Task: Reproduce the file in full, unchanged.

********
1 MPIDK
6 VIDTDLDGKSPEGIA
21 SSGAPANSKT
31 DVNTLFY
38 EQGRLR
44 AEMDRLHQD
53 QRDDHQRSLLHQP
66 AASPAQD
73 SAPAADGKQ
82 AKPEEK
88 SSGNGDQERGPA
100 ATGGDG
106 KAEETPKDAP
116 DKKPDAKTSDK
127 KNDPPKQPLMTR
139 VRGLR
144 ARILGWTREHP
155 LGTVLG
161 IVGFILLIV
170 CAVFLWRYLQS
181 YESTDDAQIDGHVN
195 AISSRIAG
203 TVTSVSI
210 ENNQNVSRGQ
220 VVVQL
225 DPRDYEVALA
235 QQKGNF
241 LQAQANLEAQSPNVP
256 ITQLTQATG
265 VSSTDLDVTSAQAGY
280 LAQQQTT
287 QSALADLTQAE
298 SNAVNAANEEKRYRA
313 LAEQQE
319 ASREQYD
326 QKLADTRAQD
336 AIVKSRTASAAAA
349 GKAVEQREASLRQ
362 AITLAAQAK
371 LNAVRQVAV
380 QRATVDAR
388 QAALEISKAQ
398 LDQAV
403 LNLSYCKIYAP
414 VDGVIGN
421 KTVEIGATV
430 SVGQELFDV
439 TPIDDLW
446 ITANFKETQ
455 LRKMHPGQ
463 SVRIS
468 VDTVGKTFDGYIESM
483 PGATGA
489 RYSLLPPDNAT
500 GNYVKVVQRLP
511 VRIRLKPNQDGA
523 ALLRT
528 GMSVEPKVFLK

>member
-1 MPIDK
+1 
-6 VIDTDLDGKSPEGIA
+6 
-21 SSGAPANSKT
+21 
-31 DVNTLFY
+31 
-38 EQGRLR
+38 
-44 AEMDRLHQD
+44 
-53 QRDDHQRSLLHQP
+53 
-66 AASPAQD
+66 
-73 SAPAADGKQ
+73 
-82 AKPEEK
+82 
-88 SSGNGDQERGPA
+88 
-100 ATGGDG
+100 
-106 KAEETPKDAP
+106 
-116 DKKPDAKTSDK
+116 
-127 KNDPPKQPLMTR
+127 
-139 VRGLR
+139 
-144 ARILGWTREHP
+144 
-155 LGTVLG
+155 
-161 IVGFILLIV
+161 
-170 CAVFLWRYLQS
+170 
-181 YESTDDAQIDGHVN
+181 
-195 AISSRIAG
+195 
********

1 MPIDK
6 VIDTDLDGKSPEGIA
21 SSGAPANSKT
31 DVNTLFY
38 EQGRLR
44 AEMDRLHQD
53 QRDDHQRSLLHQP
66 AASPAQD
73 SAPAADGKQ
82 AKPEEK
88 SSGNGDQERGPA
100 ATGGDG
106 KAEETPKDAP
116 DKKPDAKTSDK
127 KNDPPKQPLMTR
139 VRGLR
144 ARILGWTREHP
155 LGTVLG
161 IVGFILLIV
170 CAVFLWRYLQS
181 YESTDDAQIDGHVN
195 AISSRIAG
203 TVTSVSI
210 ENNQNVSRGQ
220 VVVQL
225 DPRDYEVALA
235 QQKGNF
241 LQAQANLEAQSPNVP
256 ITQLTQATG
265 VSSTDLDVTSAQAGY
280 LAQQQTT
287 QSALADLTQAE
298 SNAVNAANEEKRYRA
313 LAEQQE
319 ASREQYD
326 QKLADTRAQD
336 AIVKSRTASAAAA
349 GKAVEQREASLRQ
362 AITLAAQAK
371 LNAVRQVAV
380 QRATVDAR
388 QAALEISKAQ
398 LDQAV
403 LNLSYCKIYAP
414 VDGVIGN
421 KTVEIGATV
430 SVGQELFDV
439 TPIDDLW
446 ITANFKETQ
455 LRKMHPGQ
463 SVRIS
468 VDTVGKTFDGYIESM
483 PGATGA
489 RYSLLPPDNAT
500 GNYVKVVQRLP
511 VRIRLKPNQDGA
523 ALLRT
528 GMSVEPKVFLK

>member
-1 MPIDK
+1 
-6 VIDTDLDGKSPEGIA
+6 
-21 SSGAPANSKT
+21 
-31 DVNTLFY
+31 
-38 EQGRLR
+38 
-44 AEMDRLHQD
+44 
-53 QRDDHQRSLLHQP
+53 
-66 AASPAQD
+66 
-73 SAPAADGKQ
+73 
-82 AKPEEK
+82 
-88 SSGNGDQERGPA
+88 
-100 ATGGDG
+100 
-106 KAEETPKDAP
+106 
-116 DKKPDAKTSDK
+116 
-127 KNDPPKQPLMTR
+127 
-139 VRGLR
+139 
-144 ARILGWTREHP
+144 
-155 LGTVLG
+155 
-161 IVGFILLIV
+161 
-170 CAVFLWRYLQS
+170 
-181 YESTDDAQIDGHVN
+181 
-195 AISSRIAG
+195 